Dealing with reports or concerns relating to the actions of an employee or volunteer of our organisation

In addition to making a report to the Child Abuse Report Line, employees and volunteers must also report to Colin Herring or management if reasonable suspicion is formed that a child has been, or is being, abused or neglected by another member, employee, or volunteer. 

 In response to any report to management concerning a member, employee or volunteer of this organisation, management may determine to take disciplinary action.

 Other protective actions may also be introduced to ensure the safety of children and young people within our organisation.  

 Strategies to minimise risk

Policies and procedures may address (but are not limited to):

Transportation
Taking images of children
Supervision of children
Child safety officer
Complaints procedures
Physical contact
Responsibilities
Procedure for breaches of policy
Training\cyber safe guidelines
Protecting privacy and confidentiality
Procedures for dealing with situations where a member is being investigated for, or is charged with, a serious criminal offence.

Evaluation of these strategies and the development of additional strategies to minimise and control risks to children and young people occur as part of our ongoing risk management process.

Harassment/bullying

 Daddy Long Legs opposes all forms of harassment, discrimination and bullying.  We take this issue seriously and encourage anyone who believes that they, or another person, has been harassed, discriminated against or bullied to raise this issue with Colin Herring or management.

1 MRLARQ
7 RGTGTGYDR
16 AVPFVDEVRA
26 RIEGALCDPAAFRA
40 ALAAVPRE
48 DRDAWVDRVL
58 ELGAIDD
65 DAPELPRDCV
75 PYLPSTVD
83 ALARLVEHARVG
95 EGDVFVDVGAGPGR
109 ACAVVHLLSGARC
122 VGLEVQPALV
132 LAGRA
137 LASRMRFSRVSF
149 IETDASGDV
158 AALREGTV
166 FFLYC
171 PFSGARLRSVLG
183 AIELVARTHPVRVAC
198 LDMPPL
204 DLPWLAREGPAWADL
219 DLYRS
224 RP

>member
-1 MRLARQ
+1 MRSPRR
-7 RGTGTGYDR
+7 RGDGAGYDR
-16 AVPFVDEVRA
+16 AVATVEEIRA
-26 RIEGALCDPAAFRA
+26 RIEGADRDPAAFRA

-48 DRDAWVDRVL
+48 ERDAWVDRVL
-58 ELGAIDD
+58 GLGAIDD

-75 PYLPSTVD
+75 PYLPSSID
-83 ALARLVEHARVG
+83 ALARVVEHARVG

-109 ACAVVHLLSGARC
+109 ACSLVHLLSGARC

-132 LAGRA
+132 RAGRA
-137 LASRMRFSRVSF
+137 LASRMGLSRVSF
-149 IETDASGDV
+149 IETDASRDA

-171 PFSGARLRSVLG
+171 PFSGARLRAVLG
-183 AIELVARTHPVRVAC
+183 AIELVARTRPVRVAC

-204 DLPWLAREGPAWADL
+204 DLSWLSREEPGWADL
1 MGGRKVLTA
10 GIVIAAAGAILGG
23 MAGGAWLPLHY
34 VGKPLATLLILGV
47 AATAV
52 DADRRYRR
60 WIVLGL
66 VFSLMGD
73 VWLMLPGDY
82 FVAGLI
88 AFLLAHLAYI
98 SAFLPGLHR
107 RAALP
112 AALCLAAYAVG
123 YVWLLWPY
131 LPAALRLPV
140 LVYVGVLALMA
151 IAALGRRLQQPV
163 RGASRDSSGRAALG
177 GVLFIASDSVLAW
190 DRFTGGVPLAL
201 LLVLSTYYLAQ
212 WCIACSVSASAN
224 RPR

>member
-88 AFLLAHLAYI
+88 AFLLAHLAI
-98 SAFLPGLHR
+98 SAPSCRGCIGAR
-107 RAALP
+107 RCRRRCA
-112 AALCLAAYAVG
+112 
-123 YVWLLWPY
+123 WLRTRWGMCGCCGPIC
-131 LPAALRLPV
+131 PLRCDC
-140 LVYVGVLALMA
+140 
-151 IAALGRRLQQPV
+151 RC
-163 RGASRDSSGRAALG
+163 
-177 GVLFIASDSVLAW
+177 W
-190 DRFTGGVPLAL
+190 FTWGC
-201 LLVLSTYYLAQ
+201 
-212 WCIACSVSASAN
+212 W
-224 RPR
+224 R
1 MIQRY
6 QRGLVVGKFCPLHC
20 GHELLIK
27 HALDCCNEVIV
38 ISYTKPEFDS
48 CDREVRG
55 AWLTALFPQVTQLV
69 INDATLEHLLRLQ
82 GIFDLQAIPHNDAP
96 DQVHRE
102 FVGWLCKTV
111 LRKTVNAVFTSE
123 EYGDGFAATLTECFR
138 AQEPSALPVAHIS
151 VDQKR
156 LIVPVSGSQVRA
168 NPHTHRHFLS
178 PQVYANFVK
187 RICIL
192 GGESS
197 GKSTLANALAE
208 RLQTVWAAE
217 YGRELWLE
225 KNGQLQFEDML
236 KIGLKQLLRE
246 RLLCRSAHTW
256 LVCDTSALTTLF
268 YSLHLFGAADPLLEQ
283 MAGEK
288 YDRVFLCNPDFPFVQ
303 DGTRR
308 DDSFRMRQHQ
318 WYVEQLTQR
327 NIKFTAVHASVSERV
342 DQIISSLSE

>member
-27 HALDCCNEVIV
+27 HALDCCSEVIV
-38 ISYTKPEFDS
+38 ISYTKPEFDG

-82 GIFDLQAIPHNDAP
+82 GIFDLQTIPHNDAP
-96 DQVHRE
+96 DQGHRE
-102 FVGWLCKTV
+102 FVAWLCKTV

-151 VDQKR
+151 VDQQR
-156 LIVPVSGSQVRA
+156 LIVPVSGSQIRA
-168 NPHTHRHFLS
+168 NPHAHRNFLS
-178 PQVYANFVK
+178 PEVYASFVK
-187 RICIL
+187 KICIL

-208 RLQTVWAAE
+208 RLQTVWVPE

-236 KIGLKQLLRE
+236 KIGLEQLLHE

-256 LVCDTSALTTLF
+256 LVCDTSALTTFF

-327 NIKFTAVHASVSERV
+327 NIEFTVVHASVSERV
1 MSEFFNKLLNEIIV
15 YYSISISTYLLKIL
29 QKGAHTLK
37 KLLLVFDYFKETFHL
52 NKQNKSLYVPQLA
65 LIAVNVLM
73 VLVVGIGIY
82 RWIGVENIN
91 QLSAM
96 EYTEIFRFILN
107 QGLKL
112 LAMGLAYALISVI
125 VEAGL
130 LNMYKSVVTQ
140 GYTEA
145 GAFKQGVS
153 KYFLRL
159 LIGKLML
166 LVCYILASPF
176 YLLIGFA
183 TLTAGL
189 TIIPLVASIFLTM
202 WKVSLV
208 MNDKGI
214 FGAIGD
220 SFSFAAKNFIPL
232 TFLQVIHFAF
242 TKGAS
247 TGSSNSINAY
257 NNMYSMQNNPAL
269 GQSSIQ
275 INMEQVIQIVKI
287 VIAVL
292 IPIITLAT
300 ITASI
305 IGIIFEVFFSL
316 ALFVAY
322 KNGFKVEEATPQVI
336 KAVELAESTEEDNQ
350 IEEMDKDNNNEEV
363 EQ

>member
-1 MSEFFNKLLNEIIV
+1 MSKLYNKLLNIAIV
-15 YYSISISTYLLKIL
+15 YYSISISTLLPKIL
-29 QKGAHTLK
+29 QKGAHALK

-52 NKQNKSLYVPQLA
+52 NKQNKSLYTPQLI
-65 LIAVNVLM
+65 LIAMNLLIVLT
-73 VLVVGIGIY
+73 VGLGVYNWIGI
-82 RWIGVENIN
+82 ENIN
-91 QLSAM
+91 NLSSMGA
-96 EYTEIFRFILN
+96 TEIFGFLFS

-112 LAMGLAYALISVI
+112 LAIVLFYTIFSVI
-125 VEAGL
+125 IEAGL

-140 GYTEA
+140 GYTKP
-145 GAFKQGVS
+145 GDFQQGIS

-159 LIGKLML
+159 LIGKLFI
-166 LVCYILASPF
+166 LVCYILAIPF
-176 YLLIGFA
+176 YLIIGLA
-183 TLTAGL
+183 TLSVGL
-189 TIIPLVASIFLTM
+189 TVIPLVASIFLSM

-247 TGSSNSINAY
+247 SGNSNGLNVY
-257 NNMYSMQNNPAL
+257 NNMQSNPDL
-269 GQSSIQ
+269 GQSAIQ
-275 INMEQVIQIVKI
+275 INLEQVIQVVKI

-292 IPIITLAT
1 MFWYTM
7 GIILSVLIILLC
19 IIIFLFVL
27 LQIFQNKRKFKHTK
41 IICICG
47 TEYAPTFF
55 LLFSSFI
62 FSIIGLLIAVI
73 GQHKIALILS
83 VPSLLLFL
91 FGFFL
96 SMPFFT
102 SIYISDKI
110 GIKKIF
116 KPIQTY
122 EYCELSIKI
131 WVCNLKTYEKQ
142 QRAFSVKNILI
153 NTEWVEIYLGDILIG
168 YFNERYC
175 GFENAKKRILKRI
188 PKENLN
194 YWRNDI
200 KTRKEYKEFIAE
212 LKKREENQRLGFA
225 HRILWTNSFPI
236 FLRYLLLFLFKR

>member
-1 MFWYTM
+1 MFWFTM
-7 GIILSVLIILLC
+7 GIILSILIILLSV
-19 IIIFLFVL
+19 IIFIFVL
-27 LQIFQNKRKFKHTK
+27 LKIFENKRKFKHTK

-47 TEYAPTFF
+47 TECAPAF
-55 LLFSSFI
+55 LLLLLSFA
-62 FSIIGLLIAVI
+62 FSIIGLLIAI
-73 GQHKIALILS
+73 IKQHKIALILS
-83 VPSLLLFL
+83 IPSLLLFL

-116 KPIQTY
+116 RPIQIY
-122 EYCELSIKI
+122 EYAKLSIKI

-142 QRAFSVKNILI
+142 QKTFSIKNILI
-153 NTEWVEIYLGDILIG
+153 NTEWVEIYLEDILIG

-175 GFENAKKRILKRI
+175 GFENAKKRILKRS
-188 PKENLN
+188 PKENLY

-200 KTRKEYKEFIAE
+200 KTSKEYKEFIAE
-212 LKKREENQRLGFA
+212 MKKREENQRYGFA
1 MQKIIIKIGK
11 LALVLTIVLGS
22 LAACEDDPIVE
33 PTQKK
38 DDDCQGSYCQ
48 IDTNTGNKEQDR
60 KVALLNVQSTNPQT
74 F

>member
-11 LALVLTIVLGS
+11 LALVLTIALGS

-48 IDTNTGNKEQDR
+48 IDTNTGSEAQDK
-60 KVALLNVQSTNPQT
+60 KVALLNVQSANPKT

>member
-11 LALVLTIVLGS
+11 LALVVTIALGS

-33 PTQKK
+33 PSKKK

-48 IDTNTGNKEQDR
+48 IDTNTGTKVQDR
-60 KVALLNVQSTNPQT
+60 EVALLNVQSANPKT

Communication

 Colin Herring will ensure that everyone to whom this policy applies is aware of and has had an opportunity to read the policy. 

Related policies and procedures
 
Conducting criminal history assessments

 Assessments required for prescribed positions

All employees and volunteers of [insert organisation] who occupy a prescribed position (as set out under Section 8B (8) of the Children’s Protection Act 1993) are required to undergo a criminal history assessment once every three years. 

 Criminal history assessments are also required prior to the appointment of new employees or members to prescribed positions.

 Exemptions from this requirement may apply in some circumstances (see below). However [Insert organisation] retains the discretion to decide on a case-by-case basis whether any relevant exemptions will be exercised.

 This requirement applies to all employees who regularly work with or around children in an unsupervised capacity or have access to prescribed records relating to children.

 A current Letter of Clearance from the Department for Communities and Social Inclusion (DCSI) Screening Unit is a precondition of engagement of employees and volunteers. The costs of any clearances are met by each employee. 

Prior to the appointment of a new employee/volunteer and then at three yearly intervals, Colin Herring trading as Daddy Long Legs - ABN 18505598833, will direct the employee/volunteer to obtain a Letter of Clearance from the Screening Unit as evidence that the applicant does not pose an increased risk of harm to children.  Letters of Clearance are obtained for all current employees/volunteers who are working with children once every three years.

 informed written consent of the employee/volunteer is required prior to conducting a criminal history assessment.  The Screening Unit’s informed consent form is available from www.dfc.sa.gov.au/pub/screening.